Certified non-GMO food labels may put our minds at ease when we visit the store, but are these foods and products actually worth buying?
Usually they cost more than GMO items that have comparable nutritional value and do not spoil as quickly.
Like with many consumer conundrums, there isn’t a right or wrong choice. It comes down to what your priorities are, the brand in question and how much you’re willing to spend.
The first step is making an informed decision by understanding exactly what it means for a food or product to be certified non-GMO. There are a few respectable standards and labels to look for. One is a verification from the Non-GMO Project, a nonprofit organization that incentivizes brands to refrain from using genetically modified organisms [GMOs] in their agricultural and product development processes. Most goods verified by the Non-GMO Project display a logo with the name of the organization printed next to a simple illustration of an orange butterfly perched on a blade of grass.
Several years ago the Agricultural Marketing Service, a subdivision of the U.S. Department of Agriculture, [USDA] launched its Process Verified Program, an initiative that includes vetting of companies that claim their products are non-GMO. Like the Non-GMO Project, verified products may display a label. In this case the image features a red, white and blue shield with “USDA Process Verified” written across it.
The text is the same for all marketing claims approved by the program. Unless the product mentions being non-GMO, it’s hard to know if the USDA logo is relevant. At this point the Non-GMO Project label is more important if you want the highest level of assurance.
Approach other labels and claims with healthy skepticism. Without any legitimate form of certification, some brands create non-GMO insignias for marketing purposes, according to Jim Tonkin, Head of Healthy Brand Builders.
There are also instances where the non-GMO claim is technically true but is not highlighting any real value. Take the case of non-GMO olive oil. This label would mean something if there were brands of GMO olive oil, but there aren’t. It would be like saying water is non-GMO. Of course it is. It’s water.
For purists, however, even the legitimate labels might not not be enough. The Non-GMO Project verification doesn’t mean a product is completely free of material with artificially modified genes. Meat from animals that have eaten food with GMOs, for example, can still be considered non-GMO as long as the meat itself is not genetically modified.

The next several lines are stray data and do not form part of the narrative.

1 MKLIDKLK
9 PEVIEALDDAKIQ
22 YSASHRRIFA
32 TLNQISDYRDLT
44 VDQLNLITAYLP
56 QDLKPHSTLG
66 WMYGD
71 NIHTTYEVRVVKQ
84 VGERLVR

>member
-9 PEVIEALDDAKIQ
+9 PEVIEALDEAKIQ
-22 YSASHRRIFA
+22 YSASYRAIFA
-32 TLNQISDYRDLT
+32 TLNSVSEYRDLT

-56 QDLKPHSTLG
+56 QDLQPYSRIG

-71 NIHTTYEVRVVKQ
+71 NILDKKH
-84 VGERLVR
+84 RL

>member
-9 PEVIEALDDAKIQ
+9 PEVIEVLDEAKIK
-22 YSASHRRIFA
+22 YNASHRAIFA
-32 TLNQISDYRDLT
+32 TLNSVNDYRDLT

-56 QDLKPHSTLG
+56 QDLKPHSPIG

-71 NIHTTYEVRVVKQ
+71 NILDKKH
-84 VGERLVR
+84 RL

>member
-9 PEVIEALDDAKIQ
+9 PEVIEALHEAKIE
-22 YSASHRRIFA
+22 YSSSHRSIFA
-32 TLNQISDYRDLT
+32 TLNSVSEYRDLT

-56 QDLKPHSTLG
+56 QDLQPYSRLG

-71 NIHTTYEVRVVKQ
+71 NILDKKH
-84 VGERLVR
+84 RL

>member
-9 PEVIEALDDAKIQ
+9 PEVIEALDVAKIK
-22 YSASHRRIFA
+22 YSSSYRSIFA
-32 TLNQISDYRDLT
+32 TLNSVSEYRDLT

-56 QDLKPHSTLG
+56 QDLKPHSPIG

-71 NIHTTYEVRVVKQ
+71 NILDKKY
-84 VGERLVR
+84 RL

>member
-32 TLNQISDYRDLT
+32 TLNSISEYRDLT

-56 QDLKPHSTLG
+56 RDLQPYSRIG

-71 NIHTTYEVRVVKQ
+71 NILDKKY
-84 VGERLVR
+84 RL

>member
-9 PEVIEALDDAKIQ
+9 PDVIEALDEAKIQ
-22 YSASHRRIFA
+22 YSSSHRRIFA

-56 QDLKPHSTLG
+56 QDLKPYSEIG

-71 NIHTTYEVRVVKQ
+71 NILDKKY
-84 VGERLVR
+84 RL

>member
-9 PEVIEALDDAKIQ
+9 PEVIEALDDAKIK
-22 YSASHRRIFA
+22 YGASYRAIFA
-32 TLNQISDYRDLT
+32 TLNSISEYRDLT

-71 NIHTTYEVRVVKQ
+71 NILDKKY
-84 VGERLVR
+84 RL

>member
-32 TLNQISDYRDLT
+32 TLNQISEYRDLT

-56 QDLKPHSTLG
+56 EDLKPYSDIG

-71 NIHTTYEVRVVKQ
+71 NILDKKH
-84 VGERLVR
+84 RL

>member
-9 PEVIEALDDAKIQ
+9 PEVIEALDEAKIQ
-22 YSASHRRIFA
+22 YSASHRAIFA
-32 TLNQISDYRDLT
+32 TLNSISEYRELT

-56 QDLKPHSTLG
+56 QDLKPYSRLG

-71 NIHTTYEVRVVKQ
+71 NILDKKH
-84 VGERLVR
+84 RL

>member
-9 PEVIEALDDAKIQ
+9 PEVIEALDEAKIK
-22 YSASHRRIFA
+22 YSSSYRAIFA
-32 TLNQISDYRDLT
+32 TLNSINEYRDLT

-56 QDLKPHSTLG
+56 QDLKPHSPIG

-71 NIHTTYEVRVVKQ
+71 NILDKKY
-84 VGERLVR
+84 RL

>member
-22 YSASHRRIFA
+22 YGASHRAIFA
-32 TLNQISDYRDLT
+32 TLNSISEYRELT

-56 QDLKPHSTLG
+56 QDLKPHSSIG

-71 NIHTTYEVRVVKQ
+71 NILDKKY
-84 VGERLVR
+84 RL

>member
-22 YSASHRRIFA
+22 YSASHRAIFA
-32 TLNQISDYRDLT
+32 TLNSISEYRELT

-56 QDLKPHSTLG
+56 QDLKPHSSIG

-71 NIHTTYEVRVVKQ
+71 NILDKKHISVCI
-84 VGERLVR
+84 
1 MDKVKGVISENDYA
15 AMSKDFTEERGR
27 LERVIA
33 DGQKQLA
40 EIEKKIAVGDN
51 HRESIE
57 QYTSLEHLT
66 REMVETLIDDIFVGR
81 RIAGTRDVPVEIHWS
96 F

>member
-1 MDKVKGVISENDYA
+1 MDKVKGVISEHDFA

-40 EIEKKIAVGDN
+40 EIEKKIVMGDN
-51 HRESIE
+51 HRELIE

Verified manufacturers are also allowed to use GMO “inputs” at small percentages. These ingredients include seeds, fertilizers pesticides and herbicides. Pesticides in particular have been controversial, and there is evidence that some pesticide chemicals might contribute to children developing health problems.
Nonetheless, non-GMO products are generally less risky for your health because they tend to be USDA organic and are not associated with controversial GMO corporations such as Monsanto. Buying non-GMO often means supporting ethical farmers who are struggling to compete with GMOs that can produce higher yield at lower cost. Sometimes GMOs contaminate organic crops, making it even more difficult for these farmers to succeed.
It’s not like all GMO brands are destructive, though.
“There are so many types of GMOs that one cannot compare Dan Barber’s hybrid squash to Monsanto corn seed,” said Jennifer Kaplan, an author and Professor of Food Systems at The Culinary Institute of America.
Chef and businessman Dan Barber is one of the many people who has proved GMOs can be as healthy as their counterparts, and without negatively impacting the environment, consumer health or the agricultural industry. Another example is Okanagan Specialty Fruits, producer of the Arctic apple, a GMO crop that lasts longer than normal apples.
Some GMO foods can have increased nutritional value, according to Stephanie Simms Hodges, a registered dietician. Hodges cited Golden Rice, a GMO iteration of rice that contains increased amounts of Vitamin A that can prevent poor eyesight and blindness in children.
If you are trying to figure out if non-GMO foods and products are worth buying, it might be best to conduct research on each brand you encounter. There are, however, some general pros and cons.
Certified non-GMO goods are often a little more expensive, and their nutritional value is usually about the same as GMO competitors. Really what you’re paying for is the likelihood that your purchase is supporting an industry that is on average more ethical and sustainable. There are also less health risks associated with organic and non-GMO goods. If those benefits matter to you more than price, the choice is clear.
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